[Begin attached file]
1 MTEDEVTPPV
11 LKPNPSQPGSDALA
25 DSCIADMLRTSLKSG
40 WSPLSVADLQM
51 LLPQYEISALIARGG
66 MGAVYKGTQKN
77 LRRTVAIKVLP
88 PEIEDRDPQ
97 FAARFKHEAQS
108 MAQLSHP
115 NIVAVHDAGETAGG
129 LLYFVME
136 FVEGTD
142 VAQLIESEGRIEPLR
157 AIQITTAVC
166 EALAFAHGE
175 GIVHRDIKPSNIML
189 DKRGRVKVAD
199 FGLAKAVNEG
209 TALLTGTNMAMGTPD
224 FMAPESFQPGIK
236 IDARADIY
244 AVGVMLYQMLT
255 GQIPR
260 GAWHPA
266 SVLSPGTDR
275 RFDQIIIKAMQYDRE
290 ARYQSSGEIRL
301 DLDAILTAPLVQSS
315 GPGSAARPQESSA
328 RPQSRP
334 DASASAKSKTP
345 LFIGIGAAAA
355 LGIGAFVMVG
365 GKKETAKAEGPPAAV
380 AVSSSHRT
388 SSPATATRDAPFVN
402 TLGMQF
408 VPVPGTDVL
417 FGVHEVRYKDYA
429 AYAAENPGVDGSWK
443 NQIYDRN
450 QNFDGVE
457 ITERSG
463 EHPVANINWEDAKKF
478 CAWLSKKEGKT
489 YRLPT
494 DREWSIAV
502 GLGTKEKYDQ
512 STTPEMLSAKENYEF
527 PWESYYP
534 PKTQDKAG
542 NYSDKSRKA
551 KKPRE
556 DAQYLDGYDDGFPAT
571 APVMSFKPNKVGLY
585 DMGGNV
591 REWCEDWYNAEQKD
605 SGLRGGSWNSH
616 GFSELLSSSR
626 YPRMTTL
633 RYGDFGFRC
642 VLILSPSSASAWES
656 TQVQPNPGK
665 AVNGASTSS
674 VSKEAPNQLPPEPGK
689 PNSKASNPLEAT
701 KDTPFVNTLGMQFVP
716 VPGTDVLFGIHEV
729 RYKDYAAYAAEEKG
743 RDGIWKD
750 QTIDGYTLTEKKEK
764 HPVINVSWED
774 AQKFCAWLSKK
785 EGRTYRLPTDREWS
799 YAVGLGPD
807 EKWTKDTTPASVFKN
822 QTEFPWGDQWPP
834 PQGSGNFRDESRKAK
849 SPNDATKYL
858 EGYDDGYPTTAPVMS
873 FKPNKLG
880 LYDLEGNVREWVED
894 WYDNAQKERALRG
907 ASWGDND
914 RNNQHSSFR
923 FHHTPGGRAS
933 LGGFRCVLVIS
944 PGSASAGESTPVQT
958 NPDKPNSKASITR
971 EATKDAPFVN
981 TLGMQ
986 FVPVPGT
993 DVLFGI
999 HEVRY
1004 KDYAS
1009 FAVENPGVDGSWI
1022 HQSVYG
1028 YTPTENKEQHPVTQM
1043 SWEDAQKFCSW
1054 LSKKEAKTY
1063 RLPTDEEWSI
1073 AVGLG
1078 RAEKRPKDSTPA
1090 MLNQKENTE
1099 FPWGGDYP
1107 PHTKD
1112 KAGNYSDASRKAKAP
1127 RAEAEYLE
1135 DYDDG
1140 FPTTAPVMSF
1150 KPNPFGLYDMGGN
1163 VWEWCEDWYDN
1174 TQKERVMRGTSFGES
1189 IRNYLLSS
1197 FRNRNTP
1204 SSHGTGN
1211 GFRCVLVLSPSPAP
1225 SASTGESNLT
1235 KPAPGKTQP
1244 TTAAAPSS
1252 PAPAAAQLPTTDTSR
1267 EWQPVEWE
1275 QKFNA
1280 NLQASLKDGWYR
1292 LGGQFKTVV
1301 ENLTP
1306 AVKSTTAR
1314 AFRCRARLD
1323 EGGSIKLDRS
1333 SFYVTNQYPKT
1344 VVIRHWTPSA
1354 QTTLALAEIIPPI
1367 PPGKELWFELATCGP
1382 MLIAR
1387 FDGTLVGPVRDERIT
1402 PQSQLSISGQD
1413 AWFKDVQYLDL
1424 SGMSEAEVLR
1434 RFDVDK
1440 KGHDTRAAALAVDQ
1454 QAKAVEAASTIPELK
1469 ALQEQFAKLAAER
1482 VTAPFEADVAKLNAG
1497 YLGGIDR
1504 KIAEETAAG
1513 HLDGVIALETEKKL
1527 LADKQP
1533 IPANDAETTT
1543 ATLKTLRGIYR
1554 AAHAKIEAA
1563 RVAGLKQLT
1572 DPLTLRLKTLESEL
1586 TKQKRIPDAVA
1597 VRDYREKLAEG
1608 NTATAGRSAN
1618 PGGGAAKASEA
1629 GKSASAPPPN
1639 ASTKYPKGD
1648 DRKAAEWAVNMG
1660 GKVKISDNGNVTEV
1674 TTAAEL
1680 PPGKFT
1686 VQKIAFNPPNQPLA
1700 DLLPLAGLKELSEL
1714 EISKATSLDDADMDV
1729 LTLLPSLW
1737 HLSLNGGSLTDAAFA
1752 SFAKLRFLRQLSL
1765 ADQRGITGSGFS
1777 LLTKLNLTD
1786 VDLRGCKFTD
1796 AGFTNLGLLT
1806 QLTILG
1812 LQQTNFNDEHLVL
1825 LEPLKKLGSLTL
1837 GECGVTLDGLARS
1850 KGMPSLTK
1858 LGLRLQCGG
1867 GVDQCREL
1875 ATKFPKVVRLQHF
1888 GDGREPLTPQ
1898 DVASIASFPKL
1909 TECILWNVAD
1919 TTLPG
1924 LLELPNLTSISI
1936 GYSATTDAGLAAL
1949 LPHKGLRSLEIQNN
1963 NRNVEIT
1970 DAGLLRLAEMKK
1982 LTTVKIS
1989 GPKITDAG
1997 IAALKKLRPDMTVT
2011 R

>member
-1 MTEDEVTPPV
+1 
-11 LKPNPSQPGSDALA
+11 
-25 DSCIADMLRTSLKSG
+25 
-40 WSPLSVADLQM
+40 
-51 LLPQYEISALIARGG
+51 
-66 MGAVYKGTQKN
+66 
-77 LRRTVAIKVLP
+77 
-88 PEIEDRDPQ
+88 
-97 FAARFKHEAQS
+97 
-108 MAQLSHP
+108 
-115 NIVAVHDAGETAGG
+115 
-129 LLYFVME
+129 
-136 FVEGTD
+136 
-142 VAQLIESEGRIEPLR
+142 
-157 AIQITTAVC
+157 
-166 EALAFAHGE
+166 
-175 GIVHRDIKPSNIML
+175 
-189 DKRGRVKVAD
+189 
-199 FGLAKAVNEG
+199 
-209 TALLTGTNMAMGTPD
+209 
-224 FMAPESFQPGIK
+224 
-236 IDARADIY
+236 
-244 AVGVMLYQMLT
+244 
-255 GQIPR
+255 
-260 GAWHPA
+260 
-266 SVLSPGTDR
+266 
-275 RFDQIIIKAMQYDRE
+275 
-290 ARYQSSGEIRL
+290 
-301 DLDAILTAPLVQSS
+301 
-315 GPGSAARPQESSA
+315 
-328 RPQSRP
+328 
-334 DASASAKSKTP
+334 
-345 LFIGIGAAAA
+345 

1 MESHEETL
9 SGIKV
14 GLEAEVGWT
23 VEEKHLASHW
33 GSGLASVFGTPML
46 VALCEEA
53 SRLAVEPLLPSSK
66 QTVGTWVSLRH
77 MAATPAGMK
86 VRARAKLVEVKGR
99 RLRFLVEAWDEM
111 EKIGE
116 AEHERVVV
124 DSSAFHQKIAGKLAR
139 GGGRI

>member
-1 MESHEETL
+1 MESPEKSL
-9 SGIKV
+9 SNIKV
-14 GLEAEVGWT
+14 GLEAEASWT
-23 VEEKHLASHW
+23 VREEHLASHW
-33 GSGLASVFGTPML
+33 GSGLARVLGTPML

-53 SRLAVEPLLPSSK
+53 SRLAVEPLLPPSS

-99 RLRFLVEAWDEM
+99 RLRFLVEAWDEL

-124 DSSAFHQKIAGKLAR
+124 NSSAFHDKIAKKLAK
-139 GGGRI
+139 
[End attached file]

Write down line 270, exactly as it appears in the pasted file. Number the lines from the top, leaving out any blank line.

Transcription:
77 MAATPAGMK